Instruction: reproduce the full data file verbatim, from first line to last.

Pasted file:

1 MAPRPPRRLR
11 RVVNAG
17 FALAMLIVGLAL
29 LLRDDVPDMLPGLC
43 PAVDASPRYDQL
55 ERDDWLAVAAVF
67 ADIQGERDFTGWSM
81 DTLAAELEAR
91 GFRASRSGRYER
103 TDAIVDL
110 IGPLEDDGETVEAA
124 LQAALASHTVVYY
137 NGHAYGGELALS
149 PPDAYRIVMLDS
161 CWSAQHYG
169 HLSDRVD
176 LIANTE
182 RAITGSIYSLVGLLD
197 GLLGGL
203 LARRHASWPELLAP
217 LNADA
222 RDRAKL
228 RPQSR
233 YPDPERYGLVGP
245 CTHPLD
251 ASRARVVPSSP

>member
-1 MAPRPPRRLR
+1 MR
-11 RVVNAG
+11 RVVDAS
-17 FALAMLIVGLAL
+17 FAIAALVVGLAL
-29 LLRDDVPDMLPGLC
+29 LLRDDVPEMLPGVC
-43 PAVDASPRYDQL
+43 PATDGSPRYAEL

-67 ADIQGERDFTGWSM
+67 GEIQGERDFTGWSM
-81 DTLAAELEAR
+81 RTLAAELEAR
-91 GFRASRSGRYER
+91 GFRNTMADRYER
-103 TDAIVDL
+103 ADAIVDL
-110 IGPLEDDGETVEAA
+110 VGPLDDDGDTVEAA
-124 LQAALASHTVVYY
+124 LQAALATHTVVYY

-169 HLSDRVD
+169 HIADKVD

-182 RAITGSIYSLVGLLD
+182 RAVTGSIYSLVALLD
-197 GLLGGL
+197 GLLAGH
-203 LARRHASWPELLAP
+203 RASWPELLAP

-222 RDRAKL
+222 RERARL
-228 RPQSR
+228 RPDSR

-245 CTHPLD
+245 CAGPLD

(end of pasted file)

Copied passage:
1 MAPRPPRRLR
11 RVVNAG
17 FALAMLIVGLAL
29 LLRDDVPDMLPGLC
43 PAVDASPRYDQL
55 ERDDWLAVAAVF
67 ADIQGERDFTGWSM
81 DTLAAELEAR
91 GFRASRSGRYER
103 TDAIVDL
110 IGPLEDDGETVEAA
124 LQAALASHTVVYY
137 NGHAYGGELALS
149 PPDAYRIVMLDS
161 CWSAQHYG
169 HLSDRVD
176 LIANTE
182 RAITGSIYSLVGLLD
197 GLLGGL
203 LARRHASWPELLAP
217 LNADA
222 RDRAKL
228 RPQSR
233 YPDPERYGLVGP
245 CTHPLD
251 ASRARVVPSSP

>member
-1 MAPRPPRRLR
+1 MR
-11 RVVNAG
+11 RVVDAS
-17 FALAMLIVGLAL
+17 FAIAALVVGLAL
-29 LLRDDVPDMLPGLC
+29 LLRDDVPEMLPGVC
-43 PAVDASPRYDQL
+43 PATDGSPRYAEL

-67 ADIQGERDFTGWSM
+67 GEIQGERDFTGWSM
-81 DTLAAELEAR
+81 RTLAAELEAR
-91 GFRASRSGRYER
+91 GFRNTMADRYER
-103 TDAIVDL
+103 ADAIVDL
-110 IGPLEDDGETVEAA
+110 VGPLDDDGDTVEAA
-124 LQAALASHTVVYY
+124 LQAALATHTVVYY

-169 HLSDRVD
+169 HIADKVD

-182 RAITGSIYSLVGLLD
+182 RAVTGSIYSLVALLD
-197 GLLGGL
+197 GLLAGH
-203 LARRHASWPELLAP
+203 RASWPELLAP

-222 RDRAKL
+222 RERARL
-228 RPQSR
+228 RPDSR

-245 CTHPLD
+245 CAGPLD